Category Archives: sports

Wingate swimmers dive into the Special Olympics

By Madison Mataxas, Staff Writer

The swimmers of the Wingate University swim team are well-versed when it comes to their successes and achievements in and out of the pool; and, this does not stop when it comes to any chances the team has to give back to the surrounding Union County community. One way the team works with members of the community includes the Special Olympics program started in 2010 and hosted in the university’s natatorium every April.

The Special Olympics program gives those with disabilities a chance to have fun with others, get more comfortable with being in the pool with an experienced swimmer, as well as showing their competitive sides in various swimming events. The program is put together and managed by two Wingate juniors on the team. This year, those people are Henry O’Brien (Ocala, F.L.)  and Corinne Mahoney (Bayville, N.J.). They not only set up the program but also pair swimmers with a “buddy” whom they will be spending an hour in the pool with every Wednesday for the entire month of April.

According to one of the program directors, Henry O’Brien, “The Special Olympics program here…affords those individuals who suffer from mental and/or physical handicaps the ability to practice and participate in a sport of their choosing in a safe, monitored environment. It promotes a sense of community and allows for them to practice social skills that they may not otherwise have the opportunity to use.”

This is O’Brien’s third year working with the program. His first year, as a freshman, he was a volunteer that worked in the water with the participants. His sophomore year he was given the opportunity to mentor under the previous instructors so that he would be able to learn how to run the program for his next, and current, year.

After being able to mentor under the previous directors, O’Brien says “This allowed me to see the program from a new light, and really helped me to appreciate it for the impact that it has and the amount of coordination it takes to make it all happen.” He explains that participants are recruited for the program from schools in the area, assisted living facilities for those with mental and physical disabilities, as well as getting the information around by word of mouth from caretakers or previous participants.


Senior Wingate swimmer, Lizzie McDevitt (Roswell, G.A.), has been a volunteer every year that she has been at the university and says it has impacted her life for the better. McDevitt says that her first year her buddy’s name was Scott and even though they would only walk back and forth in the shallow end, she loved their talks and the friendship that was created. She goes on to say that “…my sophomore year…I couldn’t turn down the opportunity to help out again. My new buddy, Ronnie, was very outgoing and showed me again why I should continue to be involved with this amazing program. Seeing everyone’s smiles throughout the years has made the experience so impactful.”

Both Lizzie McDevitt and Henry O’Brien enjoy the times they have while helping out and encourage other swimmers to volunteer as well. However, this year marks Lizzie’s last year of participation, and although she is sad, she says that she cannot wait to see new participants as well as some familiar faces. Through the Special Olympics program, swimmers can learn as much from their buddy as their buddy can from them, and it is a great way to become a part of the surrounding communities.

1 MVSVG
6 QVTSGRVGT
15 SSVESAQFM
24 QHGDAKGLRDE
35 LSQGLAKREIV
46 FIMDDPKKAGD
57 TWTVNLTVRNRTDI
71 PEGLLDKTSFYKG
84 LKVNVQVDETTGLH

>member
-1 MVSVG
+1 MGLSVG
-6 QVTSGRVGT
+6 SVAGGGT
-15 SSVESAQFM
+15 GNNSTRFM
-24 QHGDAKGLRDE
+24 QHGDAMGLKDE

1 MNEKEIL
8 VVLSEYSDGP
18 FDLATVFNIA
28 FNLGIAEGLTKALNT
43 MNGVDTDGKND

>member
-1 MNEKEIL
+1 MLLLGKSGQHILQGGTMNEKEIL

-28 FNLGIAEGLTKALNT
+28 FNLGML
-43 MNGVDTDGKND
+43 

Edited by: Rachael Robinson

Ultimate Frisbee Club starting out strong

Ashley Garcia, Sports Writer

At Wingate University there are many different clubs around campus. One of those clubs is the Ultimate Frisbee Club.

The club has two different teams: men and coed. The men’s team competes in USA-Ultimate tournaments in the D-III division, while the co-ed team plays against different schools in North Carolina, South Carolina, and Virginia.

The club allows students who are both experienced and inexperienced to play on the teams.

In ultimate frisbee, there are two teams of seven. Each team has their own endzone and the defense team pulls, or throws, the disc to the other end. The offense then starts throwing to their teammates to try to score in the defense’s endzone.

Ultimate Frisbee is a no-contact game, but blocking is allowed. The team with the most points wins the game.

On March 23 and 24, the club split into two teams, A and B, and participated in a tournament on campus against teams from Western Carolina University, Mars Hill University, Guilford College, North Greenville University, Campbell University, and a pick-up team.

Wingate’s A Team lost the championship game against North Greenville University 13-11. NGU won a gold spray-painted bottle as their trophy.

The club practiced a lot to prepare for this tournament by having practice twice a week.

“For practice, I had us run drills to work on our throwing and cutting,” said sophomore Kaleb Howarth. “We played a lot of pickup games… we stopped at points to teach certain aspects of the games.”

The players from Team B knew that the tournament would be a challenge since their strongest players were on Team A.  However, this did not stop the team because each player had their own set of skills to bring to the tournament.

Some of the other players really wanted to do well at the home tournament, so they practiced even more than just meeting twice a week.

Freshman Matilda Silvestri said, “The team I was on wanted to do well in the tournament, so we had an extra practice outside of the already two existing for the week.”